This fantasy novel is inspired by East Asian culture, about a beautiful girl named Xifeng who is prophesized to become the next empress. But there’s a catch: magic is in Xifeng’s blood, and to fulfill this grand destiny, she must turn to darkness to unleash its potential. I’m always interested in fantasies inspired by Asian worlds, and I’ve been hearing a lot of positive things about this intriguing novel.
Lumberjanes: Unicorn Power! - Mariko Tamaki and Brooklyn Allen (October 10)
I’ve basically been vibrating with excitement ever since this book was announced (I love Lumberjanes, and Mariko Tamaki is just excellent), so I’m thrilled it’s finally here. This is a middle-grade novel (think middle-school aged) featuring the awesome girls from the hit comic book series. If you haven’t read the series yet, that’s okay! This book will provide you all you need to know about the characters . . . though after it’s over, you’ll probably want to pick up the comics!
Star Wars Stormtroopers: Beyond the Armor - Ryder Windham and Adam Bray (October 24)
This gorgeous book takes the iconic Stormtroopers of the Star Wars universe and traces their development. Where did the design come from? How have they changed from the movies to TV, comics, video games, and in pop culture? I haven’t had the chance to flip through this book yet, but if it’s anything like the high-quality Star Wars Propaganda, which Harper Design released last year, I already know I’ll love it.
The Tethered Mage - Melissa Cruso (October 24)
The first in a series (there are a lot of those this month apparently!), this fantasy novel is set in the Raverran Empire. Anyone born with magic power is forcibly taken from their family at a young age, becoming a part of the army. Zaira has managed to evade detection thus far, living on the streets and stealing from others to survive. But she wields a special kind of magic, one that makes her a threat to the Empire, and they’ll stop at nothing to capture her and use her for themselves.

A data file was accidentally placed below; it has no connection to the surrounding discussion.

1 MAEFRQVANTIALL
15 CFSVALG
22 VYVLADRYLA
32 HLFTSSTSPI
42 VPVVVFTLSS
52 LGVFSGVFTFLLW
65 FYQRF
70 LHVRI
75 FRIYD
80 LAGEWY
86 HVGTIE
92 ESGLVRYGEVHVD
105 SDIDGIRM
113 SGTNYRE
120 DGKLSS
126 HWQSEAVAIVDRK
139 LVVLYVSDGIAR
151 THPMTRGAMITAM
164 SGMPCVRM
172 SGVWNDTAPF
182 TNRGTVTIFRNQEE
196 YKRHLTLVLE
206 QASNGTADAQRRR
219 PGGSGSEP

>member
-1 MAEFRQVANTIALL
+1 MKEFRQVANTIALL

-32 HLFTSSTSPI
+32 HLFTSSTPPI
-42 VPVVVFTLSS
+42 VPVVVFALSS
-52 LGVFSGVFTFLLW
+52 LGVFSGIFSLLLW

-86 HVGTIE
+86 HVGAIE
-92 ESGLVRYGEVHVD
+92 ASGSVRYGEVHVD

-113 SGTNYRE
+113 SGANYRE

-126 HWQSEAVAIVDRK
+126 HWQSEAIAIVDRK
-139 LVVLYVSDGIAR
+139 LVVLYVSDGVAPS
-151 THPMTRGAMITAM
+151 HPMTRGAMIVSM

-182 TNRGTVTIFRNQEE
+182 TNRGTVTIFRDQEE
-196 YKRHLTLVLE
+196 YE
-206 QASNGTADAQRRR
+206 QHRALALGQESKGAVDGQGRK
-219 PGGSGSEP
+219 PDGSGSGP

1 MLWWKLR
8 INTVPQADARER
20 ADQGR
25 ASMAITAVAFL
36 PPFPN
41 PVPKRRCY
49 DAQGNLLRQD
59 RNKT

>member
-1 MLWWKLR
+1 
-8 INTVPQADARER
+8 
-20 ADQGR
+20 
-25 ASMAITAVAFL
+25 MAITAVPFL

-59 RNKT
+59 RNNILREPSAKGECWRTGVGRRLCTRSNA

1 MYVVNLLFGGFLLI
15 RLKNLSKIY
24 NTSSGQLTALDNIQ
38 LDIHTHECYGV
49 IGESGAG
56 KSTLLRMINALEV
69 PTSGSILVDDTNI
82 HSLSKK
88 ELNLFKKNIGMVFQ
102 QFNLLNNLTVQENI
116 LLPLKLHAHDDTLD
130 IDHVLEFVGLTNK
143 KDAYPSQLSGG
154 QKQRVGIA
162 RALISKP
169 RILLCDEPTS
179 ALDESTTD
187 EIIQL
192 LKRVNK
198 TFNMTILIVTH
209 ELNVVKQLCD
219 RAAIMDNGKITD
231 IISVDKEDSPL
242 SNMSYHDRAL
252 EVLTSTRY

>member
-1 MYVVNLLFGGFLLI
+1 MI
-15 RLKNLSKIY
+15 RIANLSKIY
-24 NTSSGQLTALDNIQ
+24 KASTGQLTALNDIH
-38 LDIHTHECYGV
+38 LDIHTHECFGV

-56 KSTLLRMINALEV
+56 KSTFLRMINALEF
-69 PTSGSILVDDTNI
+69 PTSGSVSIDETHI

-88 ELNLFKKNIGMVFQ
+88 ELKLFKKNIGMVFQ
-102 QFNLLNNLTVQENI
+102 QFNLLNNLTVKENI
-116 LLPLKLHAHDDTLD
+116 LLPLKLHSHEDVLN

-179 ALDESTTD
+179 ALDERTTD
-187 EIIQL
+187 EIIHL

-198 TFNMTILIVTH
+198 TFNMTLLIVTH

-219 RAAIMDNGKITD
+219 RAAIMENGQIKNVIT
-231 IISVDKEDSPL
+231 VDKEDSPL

Barbary Station - R. E. Stearns (October 31)
This novel has been described as a “steampunk lesbian space pirate” story, and let’s be real, no description could make me want to read a book more. Adda and Iridian think that hijacking a spaceship to join a group of space pirates is an excellent idea — after all, what sounds more fun than being a space pirate? But when they arrive at the thieves’ hideout, Barbary Station, they find the group they thought was fearless hiding from an AI gone mad. Now, they must earn their place at Barbary Station by outwitting a superintelligent computer.
Beasts Made of Night - Tochi Onyebuchi (October 31)
This might be a debut novel, but it’s written with the intricacy only a longtime writer could master. This dark magic fantasy is inspired by Nigerian culture and is set in a city called Kos, where negative feelings, such as guilt, can actually create physical monsters. Taj is a talented young sin-eater who has been taught to kill these creatures, called sin-beasts, and he relishes the ability to provide for his family. But when Taj gets a job he doesn’t expect, he’s flung into the center of a conspiracy that could shatter the very fabric of life in Kos.